BTT Quarterfinals: Michigan vs. Minnesota Recap

Dylan Burkhardt

Photos: MGoBlue

Over 30 games into the season, statistics do a pretty good job of illustrating what a team is all about. The statistics say that Michigan is a good team, one that struggles to rebound the ball but shoots it pretty well and wins the turnover battle more often than not. The numbers also say that Michigan isn’t nearly as good as its co-Big Ten champions Michigan State and Ohio State. Math defines Michigan’s record and shared championship as something of an anomaly, statistical luck, and promises that the Wolverines will regress toward the mean with an inevitable upset loss. The mathematical reasoning is sound but games like this serve as a reminder that the difference between “lucky” and “unlucky” basketball teams has nothing to do with actual luck. Good teams find ways to win games even when they probably shouldn’t and that’s exactly what Michigan did yet again against Minnesota.

Michigan isn’t going to overpower many teams. Blowouts on Michigan’s schedule have been few and far between and at times it seems that the Wolverines go to great lengths to make things more difficult on themselves. Against Minnesota, Michigan dug itself a hole then opted to dig even deeper before supplying a last ditch comeback effort.

This was another game that Michigan had no business winning. For 36 minutes, Minnesota outplayed the Wolverines. The Gophers shot the ball well – 50% on twos and 39% on threes – and dominated the offensive glass, rebounding an astounding 47% of their misses. Gopher turnovers and fouls allowed Michigan to hang around just long enough for a last ditch barrage of triples. Michigan’s shooting numbers were strong for the game but that’s because of a torrid closing stretch. The Wolverines made six of their final nine field goal attempts and five of their eight made threes came in the final four minutes or in overtime.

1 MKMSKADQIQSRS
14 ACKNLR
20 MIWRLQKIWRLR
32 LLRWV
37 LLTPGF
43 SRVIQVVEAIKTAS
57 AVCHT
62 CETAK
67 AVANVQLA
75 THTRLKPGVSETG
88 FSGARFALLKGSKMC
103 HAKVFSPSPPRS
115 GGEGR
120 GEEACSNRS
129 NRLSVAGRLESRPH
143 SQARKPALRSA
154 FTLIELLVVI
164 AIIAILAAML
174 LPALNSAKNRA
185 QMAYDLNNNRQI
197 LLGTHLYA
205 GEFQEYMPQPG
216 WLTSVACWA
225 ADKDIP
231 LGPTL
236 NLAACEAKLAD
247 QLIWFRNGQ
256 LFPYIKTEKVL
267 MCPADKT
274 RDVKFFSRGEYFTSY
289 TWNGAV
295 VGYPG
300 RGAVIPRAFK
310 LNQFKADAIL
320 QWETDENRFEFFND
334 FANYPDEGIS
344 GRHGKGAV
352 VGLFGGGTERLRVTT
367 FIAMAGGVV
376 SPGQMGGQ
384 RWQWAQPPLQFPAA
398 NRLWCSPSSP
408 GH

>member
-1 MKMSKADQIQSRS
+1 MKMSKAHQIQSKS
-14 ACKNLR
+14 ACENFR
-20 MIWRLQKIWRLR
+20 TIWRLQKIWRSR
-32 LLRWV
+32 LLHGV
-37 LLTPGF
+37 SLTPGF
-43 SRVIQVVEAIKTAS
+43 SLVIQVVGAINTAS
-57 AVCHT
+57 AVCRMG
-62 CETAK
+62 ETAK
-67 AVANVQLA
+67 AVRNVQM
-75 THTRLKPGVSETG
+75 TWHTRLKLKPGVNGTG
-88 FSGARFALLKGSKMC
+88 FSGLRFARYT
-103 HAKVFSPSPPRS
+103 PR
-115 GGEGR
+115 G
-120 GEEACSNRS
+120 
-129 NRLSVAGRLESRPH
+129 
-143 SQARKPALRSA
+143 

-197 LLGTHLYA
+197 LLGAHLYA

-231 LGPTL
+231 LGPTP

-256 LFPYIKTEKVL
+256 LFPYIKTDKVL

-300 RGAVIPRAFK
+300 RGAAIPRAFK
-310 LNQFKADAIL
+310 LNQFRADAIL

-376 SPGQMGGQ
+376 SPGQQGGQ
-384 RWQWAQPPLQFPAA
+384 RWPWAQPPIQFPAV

With under five minutes to play, Rodney Williams stretched Minnesota’s lead to nine points with a thunderous dunk. The dunk united Minnesota fans with the Ohio State and Purdue faithful who had filed into their seats in preparation for the session’s nightcap. The Wolverines were on the ropes but managed to delay what seemed inevitable with a mini 5-0 run.

Now down just four points, the next seven possessions should have deflated all Wolverine momentum. Michigan’s defense provided three consecutive stops but the offense gave away every opportunity on the other end. First Stu Douglass misfired on a hurried pull-up jumper. Then Tim Hardaway Jr. forced a driving attempt in transition before missing the front end of a one-and-one. If Michigan’s comeback hopes seemed long with five minutes to play, Joe Colemans layup to extend the Gopher lead to six points with 92 seconds appeared to be the death blow.

The Wolverines continued to shoot themselves in the foot but always seemed to have just one more opportunity. It was only fitting that Michigan’s final two baskets were products of offensive rebounds. Both late threes, from Zack Novak and Evan Smotrycz, were made possible by Jordan Morgan corralling Michigan misses and providing another opportunity. Michigan closed the game on an 11-2 run and opened overtime with a 7-1 spurt, and the combined 18-3 run was enough to sink Minnesota.

Make no mistake about it, Michigan played one of its worst games of the season for the first 35 minutes. If Michigan plays that poorly next week, its season will be over. However, the resolve that Michigan displayed once again with its back to the wall will be invaluable in the NCAA tournament. The Wolverines might run into a better team or a hotter team, but there’s no doubt they’ll fight until their bitter end.

Next up, Michigan will face Ohio State in the Big Ten Tournament semifinals. The Buckeyes have ended Michigan’s Big Ten Tournament runs in each of the last two seasons and appear to be rounding into form down the stretch.

: MGoBlue

Player Bullets

  • Trey Burke: Overtime helped Burke one-up his previous career high against Minnesota back in January as he scored 30 points on just 14 field goal attempts. The freshman guard carried the Michigan offense in the first half when nothing was going and then continued to excel down the stretch. Burke led Michigan in minutes, points, blocks, assists and steals (tie) and there’s only so many ways to say that he put the team on his back.
  • Tim Hardaway Jr.: Hardaway forced some shots and made plenty of mistakes but he’s also remembering the player he can be – even if it’s only for five or six minute bursts. It’s quite a weapon to have a wing player that can score nine consecutive points in an almost effortless fashion. He provided Michigan’s offense with a second half shot in the arm and continues to trend in the proper direction.